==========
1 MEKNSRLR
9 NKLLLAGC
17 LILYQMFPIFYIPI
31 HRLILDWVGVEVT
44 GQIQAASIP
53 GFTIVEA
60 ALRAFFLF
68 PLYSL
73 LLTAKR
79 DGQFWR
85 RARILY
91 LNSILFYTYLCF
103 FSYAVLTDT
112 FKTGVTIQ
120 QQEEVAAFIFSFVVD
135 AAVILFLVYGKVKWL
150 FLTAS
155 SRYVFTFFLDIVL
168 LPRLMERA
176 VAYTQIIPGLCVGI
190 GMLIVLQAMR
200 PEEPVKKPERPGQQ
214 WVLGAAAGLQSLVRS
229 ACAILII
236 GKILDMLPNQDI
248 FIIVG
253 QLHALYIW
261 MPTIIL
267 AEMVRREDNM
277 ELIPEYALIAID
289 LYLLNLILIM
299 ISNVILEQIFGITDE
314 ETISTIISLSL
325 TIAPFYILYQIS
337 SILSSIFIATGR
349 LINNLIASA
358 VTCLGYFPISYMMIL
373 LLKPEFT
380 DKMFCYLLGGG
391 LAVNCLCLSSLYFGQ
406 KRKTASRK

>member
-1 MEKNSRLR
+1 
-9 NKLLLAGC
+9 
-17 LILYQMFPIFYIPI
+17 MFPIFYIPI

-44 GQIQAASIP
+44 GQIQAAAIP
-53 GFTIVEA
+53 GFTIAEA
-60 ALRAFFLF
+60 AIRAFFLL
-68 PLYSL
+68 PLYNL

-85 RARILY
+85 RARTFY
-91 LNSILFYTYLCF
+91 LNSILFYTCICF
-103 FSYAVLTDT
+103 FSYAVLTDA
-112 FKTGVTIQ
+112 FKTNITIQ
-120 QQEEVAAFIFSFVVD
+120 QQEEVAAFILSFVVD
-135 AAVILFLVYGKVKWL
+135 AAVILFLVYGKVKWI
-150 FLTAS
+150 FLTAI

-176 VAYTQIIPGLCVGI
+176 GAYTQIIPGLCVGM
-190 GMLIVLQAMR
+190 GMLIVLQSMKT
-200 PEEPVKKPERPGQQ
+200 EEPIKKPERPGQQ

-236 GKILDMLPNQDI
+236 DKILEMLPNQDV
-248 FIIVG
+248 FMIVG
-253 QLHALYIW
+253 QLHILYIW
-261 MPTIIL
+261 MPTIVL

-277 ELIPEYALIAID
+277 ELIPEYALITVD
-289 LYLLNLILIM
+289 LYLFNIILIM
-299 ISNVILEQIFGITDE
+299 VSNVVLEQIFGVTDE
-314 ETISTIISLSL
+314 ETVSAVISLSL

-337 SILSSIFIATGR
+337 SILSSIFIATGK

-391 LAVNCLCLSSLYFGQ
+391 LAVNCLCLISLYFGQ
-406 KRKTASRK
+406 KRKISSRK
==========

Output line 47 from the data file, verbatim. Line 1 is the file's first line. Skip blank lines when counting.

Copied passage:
-17 LILYQMFPIFYIPI